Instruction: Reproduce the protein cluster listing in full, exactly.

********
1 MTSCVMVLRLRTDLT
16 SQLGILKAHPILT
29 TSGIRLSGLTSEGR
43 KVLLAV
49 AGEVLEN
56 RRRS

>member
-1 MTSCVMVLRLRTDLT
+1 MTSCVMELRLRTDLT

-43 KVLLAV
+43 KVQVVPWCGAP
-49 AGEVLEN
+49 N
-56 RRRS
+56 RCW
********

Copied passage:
1 MTSCVMVLRLRTDLT
16 SQLGILKAHPILT
29 TSGIRLSGLTSEGR
43 KVLLAV
49 AGEVLEN
56 RRRS

>member
-1 MTSCVMVLRLRTDLT
+1 MTSCVMELRLRTDLT

-43 KVLLAV
+43 KVQVVPWCGAP
-49 AGEVLEN
+49 N
-56 RRRS
+56 RCW